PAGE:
Issue No. 31 Winter
(February 2011)


ENS News

Word from the President

How nuclear education has shaped the nuclear debate

ENS activities on Education & Training

European Nuclear Society in action

NESTet 2011

Training to instil a Safety Culture


TECNATOM: Training for excellence

Vattenfall nuclear competence management: Co-operation in support of safety and performance

KSU maintenance training in Barsebäck NPP


Developing skills for tomorrows leaders

Learning and Development at Westinghouse Electric Europe

URENCO Apprenticeships

Education and training at NUKEM Technologies GmbH

Education and training at Ansaldo Nucleare

Meeting EDF’s human capital challenge in sustaining a nuclear renaissance


Transfer of knowledge: education and training possibilities at the Belgian nuclear research centre SCK•CEN


EHRON: linking human resources supply to demand

Member Societies in action

Austria’s Contribution to EU Nuclear Education and Training

The Finnish Nuclear Society (ATS): Education and training

New plans for nuclear education in Spain as part of the European Higher Education Area (EHEA)

How to communicate to students about nuclear energy and job opportunities in the nuclear industry

The Nuclear Society of Slovenia – 20 years of international nuclear knowledge transfer

Young talents

What do young people say

„A taste of real life“ – an internship in a nuclear waste management company

ENS Members

Links to ENS Member Societies

Links to ENS Corporate Members

Editorial staff


Pime 2011

Pime 2011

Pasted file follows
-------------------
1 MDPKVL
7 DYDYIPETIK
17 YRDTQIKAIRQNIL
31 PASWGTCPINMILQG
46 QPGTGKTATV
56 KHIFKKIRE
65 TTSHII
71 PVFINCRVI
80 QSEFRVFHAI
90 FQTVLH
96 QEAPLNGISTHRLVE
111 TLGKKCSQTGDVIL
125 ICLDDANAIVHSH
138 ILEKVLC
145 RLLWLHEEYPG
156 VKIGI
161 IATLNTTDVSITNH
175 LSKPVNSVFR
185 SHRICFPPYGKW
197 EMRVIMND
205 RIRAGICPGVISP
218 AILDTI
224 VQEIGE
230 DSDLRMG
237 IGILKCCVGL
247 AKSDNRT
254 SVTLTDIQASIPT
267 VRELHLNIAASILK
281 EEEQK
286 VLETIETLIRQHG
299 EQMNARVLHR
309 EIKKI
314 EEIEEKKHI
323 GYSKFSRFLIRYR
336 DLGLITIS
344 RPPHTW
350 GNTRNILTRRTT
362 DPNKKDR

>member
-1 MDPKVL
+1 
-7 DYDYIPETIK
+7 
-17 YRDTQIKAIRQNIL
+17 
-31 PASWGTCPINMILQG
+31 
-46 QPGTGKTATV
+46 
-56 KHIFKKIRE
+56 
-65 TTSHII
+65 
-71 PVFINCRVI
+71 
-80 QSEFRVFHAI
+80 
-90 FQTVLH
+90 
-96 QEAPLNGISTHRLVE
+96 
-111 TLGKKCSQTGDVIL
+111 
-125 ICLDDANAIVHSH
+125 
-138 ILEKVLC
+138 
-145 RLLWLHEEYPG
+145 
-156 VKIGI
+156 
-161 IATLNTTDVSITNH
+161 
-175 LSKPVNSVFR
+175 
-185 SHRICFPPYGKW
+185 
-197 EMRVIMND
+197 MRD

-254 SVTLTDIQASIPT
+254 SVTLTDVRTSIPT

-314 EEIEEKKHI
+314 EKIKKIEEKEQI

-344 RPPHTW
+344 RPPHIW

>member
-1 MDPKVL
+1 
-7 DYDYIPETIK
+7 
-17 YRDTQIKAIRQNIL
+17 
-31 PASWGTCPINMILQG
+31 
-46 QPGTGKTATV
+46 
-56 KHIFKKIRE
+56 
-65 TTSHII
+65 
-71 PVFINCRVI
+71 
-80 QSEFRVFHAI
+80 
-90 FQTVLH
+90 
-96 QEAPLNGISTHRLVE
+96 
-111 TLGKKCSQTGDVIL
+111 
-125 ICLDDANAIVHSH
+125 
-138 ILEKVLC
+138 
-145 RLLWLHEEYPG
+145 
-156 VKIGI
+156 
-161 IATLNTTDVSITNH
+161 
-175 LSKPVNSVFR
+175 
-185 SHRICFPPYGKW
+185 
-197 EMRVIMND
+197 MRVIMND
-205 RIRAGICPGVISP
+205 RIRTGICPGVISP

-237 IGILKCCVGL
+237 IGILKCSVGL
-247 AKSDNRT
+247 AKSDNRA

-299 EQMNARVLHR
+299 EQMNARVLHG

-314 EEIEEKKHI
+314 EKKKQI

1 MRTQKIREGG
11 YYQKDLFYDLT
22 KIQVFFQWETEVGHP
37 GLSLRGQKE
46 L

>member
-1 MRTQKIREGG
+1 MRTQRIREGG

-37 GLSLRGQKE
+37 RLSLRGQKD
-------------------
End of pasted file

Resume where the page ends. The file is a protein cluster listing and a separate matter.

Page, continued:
13 - 16 February 2011 in Brussel, Belgium


RRFM 2011

RRFM 2011
20 -24 March 2011 in Rome, Italy


NESTet 2011

NESTet 2011
15 - 18 May 2011 in Prague, Czech Republic


Vattenfall nuclear competence management: Co-operation in support of safety and performance

Competence is often described as a chain, and rightly so. A chain is only as strong as its weakest link, and this holds true also when it comes to safety and performance in the nuclear power sector. A high-level of safety and performance must be maintained by all categories of staff. Therefore, we need a continuous supply chain of people of the highest possible level of competence, starting with an initial influx from the educational system, and continuing throughout all stages of a staff member’s competence development. Rather than present an exhaustive list of all ongoing activities, I will instead provide a representative illustration of Vattenfall’s competence management training provision, which takes place at all levels. Competence is not just achieved through training. Even more important is the application of knowledge in one’s daily work. This report, however, focuses on training and outlines four important components:

  • The Swedish Nuclear Technology Centre, which provides support for universities

  • The Nuclear Safety and Training Centre for the training of operational staff

  • The European Nuclear Energy Leadership Academy for the development of leaders

  • The Nordic Safety Management Institute, which provides the training for managers of all levels up to CEO level

The Swedish Nuclear Technology Centre

About 20 years ago, the situation with regards to nuclear engineering education in Sweden was characterised by a downward curve, with only a few professors (all close to retirement) and a few students. This fact triggered a jointly organised project in which the nuclear industry joined forces with government inspectors to coordinate the sponsoring of education and research at three Swedish universities. The Swedish Nuclear Technology Centre (, and other similar educational initiatives, have gradually and dramatically improved the situation, resulting in a rapidly increasing enrolment in nuclear education programmes.